4

Warning: I realize this may be an abuse of the intention behind spring beans and/or Java 8's default interface methods. What I'm looking for is specific and reasoned criticisms of why this might be an unsafe approach that I am failing to recognize.

I've defined a class that gives me static access to the running application context:

@Component
public class BeanAccessor implements ApplicationContextAware {

    private static ApplicationContext applicationContext;

    public static <T> T getSingleton(Class<T> clazz){
        return applicationContext.getBean(clazz);
    }

    public static <T> T getSingleton(String beanName, Class<T> clazz){
        return applicationContext.getBean(beanName, clazz);
    }

    @Override
    public void setApplicationContext(ApplicationContext applicationContext) throws BeansException {
        BeanAccessor.applicationContext = applicationContext;
    }

}

I then am able to use those BeanAccessor methods inside of default interface methods in order to gain access to spring managed beans from inside the method.

I realize that this functionality could be achieved by implementing other classes and services rather than feeling a need to mix it into the current one (at least for the example below, I'm not actually doing anything with 'this'). This is partly an 'artistic' preference and I'm sure I'll continue to find other use cases.

Note that I am NOT trying to preserve state per instance like described here https://kerflyn.wordpress.com/2012/07/09/java-8-now-you-have-mixins/ and I do recognize that there are dangers in doing that.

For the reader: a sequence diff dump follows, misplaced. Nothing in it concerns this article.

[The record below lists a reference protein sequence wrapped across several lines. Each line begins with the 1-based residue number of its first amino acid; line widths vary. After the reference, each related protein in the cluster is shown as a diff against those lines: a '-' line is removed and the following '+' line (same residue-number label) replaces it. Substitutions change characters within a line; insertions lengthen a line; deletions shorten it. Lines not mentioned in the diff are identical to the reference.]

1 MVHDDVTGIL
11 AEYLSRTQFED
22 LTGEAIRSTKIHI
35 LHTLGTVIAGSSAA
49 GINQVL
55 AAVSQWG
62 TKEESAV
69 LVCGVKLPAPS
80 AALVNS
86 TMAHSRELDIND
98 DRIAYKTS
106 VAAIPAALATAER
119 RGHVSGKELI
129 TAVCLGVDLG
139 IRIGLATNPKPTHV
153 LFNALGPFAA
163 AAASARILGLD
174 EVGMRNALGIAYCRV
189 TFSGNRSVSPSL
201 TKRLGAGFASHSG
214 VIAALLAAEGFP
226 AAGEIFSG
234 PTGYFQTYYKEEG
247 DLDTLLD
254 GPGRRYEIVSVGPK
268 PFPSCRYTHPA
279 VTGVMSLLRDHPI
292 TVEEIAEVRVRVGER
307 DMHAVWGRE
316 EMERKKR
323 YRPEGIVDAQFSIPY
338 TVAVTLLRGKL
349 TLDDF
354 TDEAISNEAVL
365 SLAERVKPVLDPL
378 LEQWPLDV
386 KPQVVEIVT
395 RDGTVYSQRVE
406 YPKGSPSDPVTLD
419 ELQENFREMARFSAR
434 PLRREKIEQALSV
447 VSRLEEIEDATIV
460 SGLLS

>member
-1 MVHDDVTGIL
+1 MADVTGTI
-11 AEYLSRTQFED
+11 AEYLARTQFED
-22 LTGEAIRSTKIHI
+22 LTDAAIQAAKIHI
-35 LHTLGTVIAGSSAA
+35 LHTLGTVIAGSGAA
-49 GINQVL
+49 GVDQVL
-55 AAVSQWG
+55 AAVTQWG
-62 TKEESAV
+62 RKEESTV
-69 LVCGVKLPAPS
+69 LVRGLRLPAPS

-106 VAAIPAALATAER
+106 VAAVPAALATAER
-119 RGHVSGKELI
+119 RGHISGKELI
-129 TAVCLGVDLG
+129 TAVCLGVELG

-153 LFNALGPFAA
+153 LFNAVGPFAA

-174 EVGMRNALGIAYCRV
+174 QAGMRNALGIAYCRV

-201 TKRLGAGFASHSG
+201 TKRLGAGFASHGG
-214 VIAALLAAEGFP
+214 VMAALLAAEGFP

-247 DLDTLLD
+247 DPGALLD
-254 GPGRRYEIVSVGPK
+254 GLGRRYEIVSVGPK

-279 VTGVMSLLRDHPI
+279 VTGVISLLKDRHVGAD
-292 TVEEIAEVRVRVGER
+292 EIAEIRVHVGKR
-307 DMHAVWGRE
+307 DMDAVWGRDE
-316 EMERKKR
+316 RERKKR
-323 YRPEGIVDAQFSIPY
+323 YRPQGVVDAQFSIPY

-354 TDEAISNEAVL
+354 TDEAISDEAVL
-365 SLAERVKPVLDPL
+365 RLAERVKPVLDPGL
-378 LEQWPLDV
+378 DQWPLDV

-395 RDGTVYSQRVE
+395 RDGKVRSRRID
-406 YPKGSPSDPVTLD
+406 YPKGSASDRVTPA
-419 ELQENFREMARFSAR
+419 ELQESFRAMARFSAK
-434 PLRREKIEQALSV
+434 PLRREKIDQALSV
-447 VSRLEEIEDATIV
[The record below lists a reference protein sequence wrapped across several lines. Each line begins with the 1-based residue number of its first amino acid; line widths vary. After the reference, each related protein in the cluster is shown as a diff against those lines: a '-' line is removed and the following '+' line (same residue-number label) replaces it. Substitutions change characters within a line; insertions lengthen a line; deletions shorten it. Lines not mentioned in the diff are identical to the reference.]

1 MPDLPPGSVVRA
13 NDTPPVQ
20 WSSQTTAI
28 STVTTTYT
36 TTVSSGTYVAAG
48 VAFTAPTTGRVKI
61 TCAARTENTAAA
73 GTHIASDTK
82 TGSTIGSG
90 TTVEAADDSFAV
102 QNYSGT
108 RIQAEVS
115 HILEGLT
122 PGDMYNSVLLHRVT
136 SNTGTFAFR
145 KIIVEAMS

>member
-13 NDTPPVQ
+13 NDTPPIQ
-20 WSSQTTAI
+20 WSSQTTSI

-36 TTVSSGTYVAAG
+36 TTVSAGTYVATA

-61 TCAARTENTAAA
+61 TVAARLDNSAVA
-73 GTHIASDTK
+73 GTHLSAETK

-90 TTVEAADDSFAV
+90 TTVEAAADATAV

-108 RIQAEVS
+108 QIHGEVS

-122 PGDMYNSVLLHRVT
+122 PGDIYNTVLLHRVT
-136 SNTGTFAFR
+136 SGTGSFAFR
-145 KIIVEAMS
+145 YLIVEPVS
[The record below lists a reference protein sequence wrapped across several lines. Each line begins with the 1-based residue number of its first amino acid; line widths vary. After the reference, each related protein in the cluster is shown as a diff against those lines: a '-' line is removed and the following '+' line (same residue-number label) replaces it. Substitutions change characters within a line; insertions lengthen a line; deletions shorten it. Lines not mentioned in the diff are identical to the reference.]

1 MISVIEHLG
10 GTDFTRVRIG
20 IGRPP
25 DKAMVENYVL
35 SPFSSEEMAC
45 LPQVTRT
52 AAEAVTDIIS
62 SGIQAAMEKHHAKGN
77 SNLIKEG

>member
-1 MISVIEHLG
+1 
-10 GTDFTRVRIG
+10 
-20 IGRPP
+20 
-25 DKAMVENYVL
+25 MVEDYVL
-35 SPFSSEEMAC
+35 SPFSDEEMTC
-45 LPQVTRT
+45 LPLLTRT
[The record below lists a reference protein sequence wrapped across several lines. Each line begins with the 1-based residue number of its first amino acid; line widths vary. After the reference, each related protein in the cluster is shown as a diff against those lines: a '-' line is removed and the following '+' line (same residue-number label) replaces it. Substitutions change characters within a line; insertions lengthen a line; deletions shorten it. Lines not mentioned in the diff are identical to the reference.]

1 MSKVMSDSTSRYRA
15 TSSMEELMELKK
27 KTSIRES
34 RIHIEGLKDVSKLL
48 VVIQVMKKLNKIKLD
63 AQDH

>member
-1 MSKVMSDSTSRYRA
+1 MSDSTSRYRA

Here's an example usage:

public interface ClientAware {

    String TENANT_NAME = "TENANT_NAME";

    default ClientDetails clientDetails() {
        ClientDetailsService service = BeanAccessor.getSingleton(ClientDetailsService.class);
        return service.loadClientByClientId(SecurityUtil.getClientId());
    }

    default Map<String, Object> clientInfo() {
        return clientDetails().getAdditionalInformation();
    }

    default String tenant() {
        return (String) clientInfo().get(TENANT_NAME);
    }

}

And then my actual class using the interface (and another interface that does similar things to add meta-information to the response):

@RestController
@RequestMapping("/documents")
public class Documents implements WrapAware, ClientAware {

        @Autowired
        private DocumentService docService;

        @RequestMapping(method = RequestMethod.GET)
        public Object byPathAndTenant(@RequestParam("path") String path) {
            return ok(docService.getDocumentsByPathAndTenant(path, tenant()));
        }

}

Note that it does resolve the beans appropriately and seems to work. Before I start utilizing a pattern like this I would like to be aware of the risks.

  • That’s an abuse of an interface as a namespace. Since these default methods do nothing but return static information, you should make them static and use import static instead of implementing a pseudo-interface. – Holger Jun 11 '15 at 13:34